Genes and Protein Products of Influenza A Virus
|RNA SEGMENT NUMBER||GENE PRODUCT DESCRIPTION||NAME OF PROTEIN||PROPOSED FUNCTIONS|
|Basic polymerase 1||RNA transcriptase|
|2||PB2||Basic polymerase 2||Cap binding, endonucleolytic cleavage|
Inhibition of protein synthesis
|4||HA||Hemagglutinin||Viral attachment to cell membranes; membrane fusion|
|5||NA||Neuraminidase||Cleaves sialic acid from cell surface; released from membranes; prevents aggregation|
|6||NP||Nucleoprotein||Encapsidates RNA; regulation of transcription/replication|
|7||M||Matrix||Surrounds viral core; controls nuclear export of RNA|
|M2||Matrix 2||Ion channel; required for uncoating|
|8||NS1||Nonstructural||Antagonizes type I interferons; may be involved in regulation of mRNA transport from nucleus|
|NEP (NS2)||Nuclear export protein||Transport of newly assembled ribonucleoprotein from nucleus to cytoplasm|
RNA, ribonucleic acid.
Although influenza B viruses have a similar structure to influenza A viruses, they do not exhibit the same type of antigenic and genetic variation in the HA and NA and therefore do not have subtypes. However, since 2001, two antigenically distinct lineages of influenza B viruses, called the “Victoria” lineage and the “Yamagata” lineage, have cocirculated in humans.17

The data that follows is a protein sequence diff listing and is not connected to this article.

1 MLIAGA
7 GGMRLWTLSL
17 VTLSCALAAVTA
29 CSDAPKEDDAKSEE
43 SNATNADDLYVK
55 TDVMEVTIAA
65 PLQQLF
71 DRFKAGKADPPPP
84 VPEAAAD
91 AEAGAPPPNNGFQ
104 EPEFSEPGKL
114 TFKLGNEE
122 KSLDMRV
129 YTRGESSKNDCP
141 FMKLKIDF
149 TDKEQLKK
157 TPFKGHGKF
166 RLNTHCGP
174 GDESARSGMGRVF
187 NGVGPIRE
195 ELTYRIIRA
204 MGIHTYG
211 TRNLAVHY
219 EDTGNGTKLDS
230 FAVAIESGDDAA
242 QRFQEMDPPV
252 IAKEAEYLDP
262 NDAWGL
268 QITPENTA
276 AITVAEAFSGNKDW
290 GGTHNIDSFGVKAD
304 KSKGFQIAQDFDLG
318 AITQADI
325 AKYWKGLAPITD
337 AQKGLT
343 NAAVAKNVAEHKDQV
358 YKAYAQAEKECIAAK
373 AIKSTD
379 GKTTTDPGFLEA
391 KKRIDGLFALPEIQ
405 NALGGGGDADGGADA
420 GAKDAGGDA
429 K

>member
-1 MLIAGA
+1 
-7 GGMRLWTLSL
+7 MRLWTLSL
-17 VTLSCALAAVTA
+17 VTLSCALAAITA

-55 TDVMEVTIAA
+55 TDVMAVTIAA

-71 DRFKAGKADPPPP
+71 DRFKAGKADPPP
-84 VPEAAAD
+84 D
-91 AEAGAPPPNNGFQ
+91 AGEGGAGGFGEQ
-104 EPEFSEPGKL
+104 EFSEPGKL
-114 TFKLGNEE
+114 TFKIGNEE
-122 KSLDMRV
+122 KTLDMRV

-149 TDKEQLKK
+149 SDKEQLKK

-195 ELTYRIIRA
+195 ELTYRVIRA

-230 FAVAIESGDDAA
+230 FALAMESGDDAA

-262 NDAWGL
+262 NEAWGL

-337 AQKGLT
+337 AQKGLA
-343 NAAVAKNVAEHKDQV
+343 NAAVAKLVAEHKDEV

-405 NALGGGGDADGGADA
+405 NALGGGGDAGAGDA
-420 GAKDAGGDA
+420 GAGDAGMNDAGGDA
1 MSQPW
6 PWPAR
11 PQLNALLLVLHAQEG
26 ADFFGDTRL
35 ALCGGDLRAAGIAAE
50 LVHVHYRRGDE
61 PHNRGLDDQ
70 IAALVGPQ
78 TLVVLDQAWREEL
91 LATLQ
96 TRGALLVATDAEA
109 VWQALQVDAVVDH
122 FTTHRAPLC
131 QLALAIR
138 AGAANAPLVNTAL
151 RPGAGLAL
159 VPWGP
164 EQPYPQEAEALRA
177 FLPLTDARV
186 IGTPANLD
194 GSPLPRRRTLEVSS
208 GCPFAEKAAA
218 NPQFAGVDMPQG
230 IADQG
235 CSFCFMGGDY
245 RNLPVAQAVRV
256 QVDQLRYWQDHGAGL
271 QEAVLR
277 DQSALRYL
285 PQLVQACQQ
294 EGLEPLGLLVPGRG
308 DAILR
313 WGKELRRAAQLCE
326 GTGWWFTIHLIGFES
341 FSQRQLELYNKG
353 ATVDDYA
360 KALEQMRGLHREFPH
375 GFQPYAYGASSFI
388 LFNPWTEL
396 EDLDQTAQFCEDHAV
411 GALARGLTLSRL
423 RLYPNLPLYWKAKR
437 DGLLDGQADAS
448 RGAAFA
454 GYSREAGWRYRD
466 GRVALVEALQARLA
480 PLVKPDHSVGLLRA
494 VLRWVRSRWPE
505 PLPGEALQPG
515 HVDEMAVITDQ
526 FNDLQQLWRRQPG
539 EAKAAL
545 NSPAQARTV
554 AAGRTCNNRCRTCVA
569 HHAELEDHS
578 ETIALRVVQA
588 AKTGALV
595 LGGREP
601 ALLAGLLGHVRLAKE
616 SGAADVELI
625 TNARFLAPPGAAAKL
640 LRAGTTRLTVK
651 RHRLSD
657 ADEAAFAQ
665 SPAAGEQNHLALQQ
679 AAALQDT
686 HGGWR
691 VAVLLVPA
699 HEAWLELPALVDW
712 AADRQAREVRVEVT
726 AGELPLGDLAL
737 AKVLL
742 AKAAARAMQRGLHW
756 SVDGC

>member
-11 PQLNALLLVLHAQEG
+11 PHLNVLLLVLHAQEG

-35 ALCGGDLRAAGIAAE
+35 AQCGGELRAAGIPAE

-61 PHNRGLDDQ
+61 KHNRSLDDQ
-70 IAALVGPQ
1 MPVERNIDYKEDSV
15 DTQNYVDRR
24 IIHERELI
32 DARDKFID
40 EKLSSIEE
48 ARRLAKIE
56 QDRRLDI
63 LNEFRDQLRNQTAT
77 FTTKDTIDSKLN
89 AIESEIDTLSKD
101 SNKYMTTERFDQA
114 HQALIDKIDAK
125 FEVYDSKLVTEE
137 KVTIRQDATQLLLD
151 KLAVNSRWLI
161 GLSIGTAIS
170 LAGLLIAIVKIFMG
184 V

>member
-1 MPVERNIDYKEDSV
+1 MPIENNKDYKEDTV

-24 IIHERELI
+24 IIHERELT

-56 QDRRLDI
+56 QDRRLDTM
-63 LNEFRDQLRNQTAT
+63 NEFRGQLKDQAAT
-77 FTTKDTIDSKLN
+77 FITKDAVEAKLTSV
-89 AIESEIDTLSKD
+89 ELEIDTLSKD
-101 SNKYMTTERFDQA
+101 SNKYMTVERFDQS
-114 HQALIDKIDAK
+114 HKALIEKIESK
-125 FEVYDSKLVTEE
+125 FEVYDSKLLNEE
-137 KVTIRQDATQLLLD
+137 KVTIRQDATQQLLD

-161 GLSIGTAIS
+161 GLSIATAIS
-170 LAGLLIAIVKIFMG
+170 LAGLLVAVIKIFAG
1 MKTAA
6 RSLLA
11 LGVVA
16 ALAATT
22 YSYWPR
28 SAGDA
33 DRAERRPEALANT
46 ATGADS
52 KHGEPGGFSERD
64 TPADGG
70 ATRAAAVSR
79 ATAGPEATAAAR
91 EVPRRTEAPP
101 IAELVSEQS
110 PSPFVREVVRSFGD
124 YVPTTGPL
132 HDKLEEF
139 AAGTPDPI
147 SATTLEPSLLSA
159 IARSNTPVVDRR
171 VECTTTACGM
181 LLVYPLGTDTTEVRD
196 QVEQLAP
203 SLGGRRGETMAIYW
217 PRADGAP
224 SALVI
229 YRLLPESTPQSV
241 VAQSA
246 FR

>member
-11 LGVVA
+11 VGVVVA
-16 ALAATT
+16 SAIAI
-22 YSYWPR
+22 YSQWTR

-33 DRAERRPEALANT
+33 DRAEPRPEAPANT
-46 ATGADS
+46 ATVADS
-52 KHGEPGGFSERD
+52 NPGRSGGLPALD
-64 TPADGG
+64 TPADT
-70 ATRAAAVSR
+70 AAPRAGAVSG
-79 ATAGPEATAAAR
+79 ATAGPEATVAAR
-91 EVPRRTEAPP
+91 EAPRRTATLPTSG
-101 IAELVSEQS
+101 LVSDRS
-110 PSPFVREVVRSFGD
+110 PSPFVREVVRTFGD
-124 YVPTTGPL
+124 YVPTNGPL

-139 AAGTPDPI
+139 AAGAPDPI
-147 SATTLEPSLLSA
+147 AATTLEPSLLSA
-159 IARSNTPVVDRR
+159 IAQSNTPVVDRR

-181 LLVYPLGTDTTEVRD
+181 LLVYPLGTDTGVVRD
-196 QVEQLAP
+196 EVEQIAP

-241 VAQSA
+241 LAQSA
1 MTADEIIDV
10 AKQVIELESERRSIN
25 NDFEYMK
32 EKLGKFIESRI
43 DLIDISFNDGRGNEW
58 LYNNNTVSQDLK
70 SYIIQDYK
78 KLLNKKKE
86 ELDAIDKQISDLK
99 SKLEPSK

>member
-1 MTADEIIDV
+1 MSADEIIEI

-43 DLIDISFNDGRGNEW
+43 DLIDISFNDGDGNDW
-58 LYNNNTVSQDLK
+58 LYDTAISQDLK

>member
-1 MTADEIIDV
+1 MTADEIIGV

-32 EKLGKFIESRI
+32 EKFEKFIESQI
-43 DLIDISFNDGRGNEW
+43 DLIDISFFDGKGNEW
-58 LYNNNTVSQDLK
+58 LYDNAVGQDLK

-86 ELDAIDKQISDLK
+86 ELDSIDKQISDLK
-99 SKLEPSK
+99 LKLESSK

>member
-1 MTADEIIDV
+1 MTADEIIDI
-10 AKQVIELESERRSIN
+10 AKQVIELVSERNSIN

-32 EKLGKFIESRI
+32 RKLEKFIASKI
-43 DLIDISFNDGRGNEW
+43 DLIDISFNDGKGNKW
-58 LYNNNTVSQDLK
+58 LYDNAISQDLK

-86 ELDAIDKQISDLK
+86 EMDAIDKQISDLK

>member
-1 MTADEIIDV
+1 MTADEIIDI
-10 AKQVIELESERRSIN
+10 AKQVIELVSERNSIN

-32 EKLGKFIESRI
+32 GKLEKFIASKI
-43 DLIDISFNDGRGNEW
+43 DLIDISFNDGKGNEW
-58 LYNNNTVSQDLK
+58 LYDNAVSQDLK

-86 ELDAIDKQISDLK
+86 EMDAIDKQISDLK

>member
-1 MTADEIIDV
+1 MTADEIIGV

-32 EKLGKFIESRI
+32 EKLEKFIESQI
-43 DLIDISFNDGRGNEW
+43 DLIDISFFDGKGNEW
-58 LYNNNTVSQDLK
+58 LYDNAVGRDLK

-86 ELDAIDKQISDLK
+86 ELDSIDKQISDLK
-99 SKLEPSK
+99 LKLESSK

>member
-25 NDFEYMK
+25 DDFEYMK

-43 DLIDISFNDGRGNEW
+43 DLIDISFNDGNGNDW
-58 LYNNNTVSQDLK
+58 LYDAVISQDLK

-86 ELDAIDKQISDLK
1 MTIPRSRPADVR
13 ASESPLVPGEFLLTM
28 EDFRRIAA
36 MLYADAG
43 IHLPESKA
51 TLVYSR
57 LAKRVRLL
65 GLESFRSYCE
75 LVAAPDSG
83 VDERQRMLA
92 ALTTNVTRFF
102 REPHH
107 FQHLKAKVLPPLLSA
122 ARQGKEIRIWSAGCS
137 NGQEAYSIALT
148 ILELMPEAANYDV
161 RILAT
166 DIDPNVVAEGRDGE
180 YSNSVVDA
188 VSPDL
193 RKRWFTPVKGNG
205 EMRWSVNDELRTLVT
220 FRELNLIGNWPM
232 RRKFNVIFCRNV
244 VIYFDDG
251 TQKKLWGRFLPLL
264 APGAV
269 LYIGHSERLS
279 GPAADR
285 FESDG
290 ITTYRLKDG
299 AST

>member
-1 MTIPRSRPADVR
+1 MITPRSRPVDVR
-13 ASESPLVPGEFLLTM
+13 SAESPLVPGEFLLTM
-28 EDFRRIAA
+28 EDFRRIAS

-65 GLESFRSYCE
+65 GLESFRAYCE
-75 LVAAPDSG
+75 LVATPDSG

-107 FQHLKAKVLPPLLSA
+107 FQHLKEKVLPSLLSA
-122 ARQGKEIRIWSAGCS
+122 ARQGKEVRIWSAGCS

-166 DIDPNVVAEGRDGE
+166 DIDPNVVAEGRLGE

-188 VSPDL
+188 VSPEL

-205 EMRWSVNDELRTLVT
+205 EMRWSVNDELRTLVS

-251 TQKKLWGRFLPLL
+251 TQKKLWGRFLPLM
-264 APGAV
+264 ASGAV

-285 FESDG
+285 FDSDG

Influenza viruses enter the cell by attachment of the viral HA to sialic acid–containing receptors on the cell membrane, followed by internalization of the virus into an acidic endosome. In the acidic environment of the endosome, the HA undergoes a conformational change that liberates a fusion peptide and results in fusion of the viral envelope with the endosomal membrane. At the same time, the third envelope protein, the M2 protein, acts as an ion channel allowing hydrogen ions to enter the virion from the endosome. This, in turn, allows the viral gene segments to leave the virion and enter the cytoplasm, a process known as uncoating.
Viral gene segments are transported to the nucleus, where the viral polymerase complex, composed of the proteins PB1, PB2, and PA, directs the synthesis of the plus-sense messenger RNA (mRNA) as well as synthesis of negative-sense copies that will serve as progeny genomic RNA. The polymerase proteins also play a role in disruption of host cell protein synthesis. Because replication takes place in the nucleus, some mRNA are spliced, giving rise in the case of influenza A viruses to the M2 protein from the M gene segment and the NS2, or NEP, from the NS gene segment. Alternative start codons also give rise to a number of additional proteins from the polymerase genes of influenza A viruses, including PB1-F218 and PA-X,19 which may play roles in pathogenesis.